I Support You

Send us your photos. I’m creating a slideshow of photos to show how beautiful support can look. If you are willing to let me use your image, take a photo of you, your baby, your family, you and a friend – doesn’t matter – with a message of support (i.e., “I exclusively breastfed, but I know every mother does what is right for her – and I SUPPORT YOU” or “I may formula feed, but I’d fight like hell for a woman’s right to NIP. I SUPPORT YOU”) and send it to formulafeeders@gmail.com by Friday, August 2nd.

Interview Your Opposite. Are you a blogger?  Are you a formula-feeder who is best friends with an extended breastfeeder?  An adoptive parent who knows of a mom using an SNS nurser with a baby in the NICU?  We want you to interview someone who is feeding in a different way than you are, and then publish it on your blog.  If you’re interested in participating but don’t know where to start, feel free to email me at formulafeeders@gmail.com for a list of interview questions.  On  Sunday, August 4th, we will ask you to share your story with us, by adding your link to the I Support You blog hop. If you don’t know anyone who feeds in a different way,  send me an email and I’ll try and connect you to someone.

Join us for a Twitter Party on August 7th, at 5pm PST/8pm EST.  We’ll be asking you to share your truths about your feeding choices, and connecting you to other parents who might be feeding their children the same way.  You can find us with the hashtag #ISupportYou.

Create your own meme or message of support. If you’re tech savvy, feel free to create a meme or shareable video that honors the “I Support You” message, and share it on the FFF Facebook page.

When I was a Formula Mom, I used to pour formula into Medela bottles, so that the other moms at playgroup thought that it was pumped breastmilk. I felt their eyes on me. I felt shame, and embarrassment. I was different.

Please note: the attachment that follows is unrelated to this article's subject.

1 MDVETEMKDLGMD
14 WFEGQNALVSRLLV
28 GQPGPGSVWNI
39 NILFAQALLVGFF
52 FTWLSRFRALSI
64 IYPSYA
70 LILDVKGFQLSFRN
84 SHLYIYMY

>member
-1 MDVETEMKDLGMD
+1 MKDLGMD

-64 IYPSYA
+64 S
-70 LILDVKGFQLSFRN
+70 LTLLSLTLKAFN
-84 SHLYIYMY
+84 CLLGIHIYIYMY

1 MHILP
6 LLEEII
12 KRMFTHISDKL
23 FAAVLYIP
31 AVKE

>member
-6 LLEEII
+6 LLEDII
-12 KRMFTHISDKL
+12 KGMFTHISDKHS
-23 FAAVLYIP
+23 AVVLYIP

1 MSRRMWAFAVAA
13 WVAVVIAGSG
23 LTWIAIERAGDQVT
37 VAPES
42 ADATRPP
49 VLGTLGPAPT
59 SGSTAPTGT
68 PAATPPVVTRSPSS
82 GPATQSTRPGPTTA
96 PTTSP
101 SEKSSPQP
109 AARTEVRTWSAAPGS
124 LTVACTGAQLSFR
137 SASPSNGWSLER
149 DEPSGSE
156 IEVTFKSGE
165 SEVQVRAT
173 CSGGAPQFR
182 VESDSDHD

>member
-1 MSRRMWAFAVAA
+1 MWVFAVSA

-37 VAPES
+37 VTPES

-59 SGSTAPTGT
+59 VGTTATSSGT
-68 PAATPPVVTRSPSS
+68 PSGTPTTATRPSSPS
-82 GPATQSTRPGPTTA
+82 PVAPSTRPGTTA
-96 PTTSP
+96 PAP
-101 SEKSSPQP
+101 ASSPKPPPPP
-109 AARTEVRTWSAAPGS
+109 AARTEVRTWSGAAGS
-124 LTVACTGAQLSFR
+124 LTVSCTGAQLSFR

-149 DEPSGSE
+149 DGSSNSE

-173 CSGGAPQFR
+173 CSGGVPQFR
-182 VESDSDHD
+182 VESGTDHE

Now I am a Breast-Feeding Mom, and I get funny looks and nasty stares when I nurse in public. I feel everyone’s eyes on me. I feel shame, and embarrassment. I am different. Read More

Read more of Kim’s personal story and her I Support You post

I felt my shoulders tense up, an ancient and forgotten ache shooting through them, down into my belly, where old pain dies hard. The ache grew deeper when one of my friends told me that my children probably didn’t sleep as long as hers did because she breastfed them, because “nursing gives them sleepy hormones”. And when another, trying so hard to be kind and include me in the conversation, reminisced about seeing my son in his infant carrier making little sucking movements with his lips as he slept, “as if he was still sucking on his bottle”.  Read more ….

Read more of Suzanne’s fearless post about the I Support You movement

This isn’t something we can just talk about, we need to take action. Please join the movement so we can empower each other, put the shaming to rest, and focus on loving, supporting, and aiding one other around the world.

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Hamlin Fistula Clinic in Addis Ababa, Ethiopia (March 2013)
Photo by Lori Dorman

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